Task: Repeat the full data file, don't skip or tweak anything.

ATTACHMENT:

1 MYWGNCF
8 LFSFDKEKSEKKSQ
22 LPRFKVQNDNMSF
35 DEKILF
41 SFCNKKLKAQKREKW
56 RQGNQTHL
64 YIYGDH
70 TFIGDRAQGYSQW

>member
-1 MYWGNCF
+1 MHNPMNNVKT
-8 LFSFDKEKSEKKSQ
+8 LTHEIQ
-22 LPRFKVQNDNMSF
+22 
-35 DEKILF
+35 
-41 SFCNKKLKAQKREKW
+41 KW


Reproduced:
1 MYWGNCF
8 LFSFDKEKSEKKSQ
22 LPRFKVQNDNMSF
35 DEKILF
41 SFCNKKLKAQKREKW
56 RQGNQTHL
64 YIYGDH
70 TFIGDRAQGYSQW

>member
-1 MYWGNCF
+1 MHNPMNNVKT
-8 LFSFDKEKSEKKSQ
+8 LTHEIQ
-22 LPRFKVQNDNMSF
+22 
-35 DEKILF
+35 
-41 SFCNKKLKAQKREKW
+41 KW